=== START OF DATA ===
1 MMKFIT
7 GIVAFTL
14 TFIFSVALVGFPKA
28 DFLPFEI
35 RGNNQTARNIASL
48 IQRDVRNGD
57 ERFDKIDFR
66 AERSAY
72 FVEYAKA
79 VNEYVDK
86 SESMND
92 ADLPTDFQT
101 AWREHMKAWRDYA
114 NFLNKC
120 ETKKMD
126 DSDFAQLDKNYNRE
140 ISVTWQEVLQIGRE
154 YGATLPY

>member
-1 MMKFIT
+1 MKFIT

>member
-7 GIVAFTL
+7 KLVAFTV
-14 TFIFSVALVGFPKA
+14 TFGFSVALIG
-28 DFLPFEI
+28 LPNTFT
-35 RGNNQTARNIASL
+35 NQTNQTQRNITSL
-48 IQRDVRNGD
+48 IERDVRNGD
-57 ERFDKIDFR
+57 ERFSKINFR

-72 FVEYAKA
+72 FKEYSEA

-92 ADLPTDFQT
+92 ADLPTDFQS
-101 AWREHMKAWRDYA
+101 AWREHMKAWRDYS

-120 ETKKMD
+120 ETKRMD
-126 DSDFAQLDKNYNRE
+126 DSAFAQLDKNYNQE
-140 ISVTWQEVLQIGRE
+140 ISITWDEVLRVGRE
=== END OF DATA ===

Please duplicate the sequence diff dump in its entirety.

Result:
1 MMKFIT
7 GIVAFTL
14 TFIFSVALVGFPKA
28 DFLPFEI
35 RGNNQTARNIASL
48 IQRDVRNGD
57 ERFDKIDFR
66 AERSAY
72 FVEYAKA
79 VNEYVDK
86 SESMND
92 ADLPTDFQT
101 AWREHMKAWRDYA
114 NFLNKC
120 ETKKMD
126 DSDFAQLDKNYNRE
140 ISVTWQEVLQIGRE
154 YGATLPY

>member
-1 MMKFIT
+1 MKFIT

>member
-7 GIVAFTL
+7 KLVAFTV
-14 TFIFSVALVGFPKA
+14 TFGFSVALIG
-28 DFLPFEI
+28 LPNTFT
-35 RGNNQTARNIASL
+35 NQTNQTQRNITSL
-48 IQRDVRNGD
+48 IERDVRNGD
-57 ERFDKIDFR
+57 ERFSKINFR

-72 FVEYAKA
+72 FKEYSEA

-92 ADLPTDFQT
+92 ADLPTDFQS
-101 AWREHMKAWRDYA
+101 AWREHMKAWRDYS

-120 ETKKMD
+120 ETKRMD
-126 DSDFAQLDKNYNRE
+126 DSAFAQLDKNYNQE
-140 ISVTWQEVLQIGRE
+140 ISITWDEVLRVGRE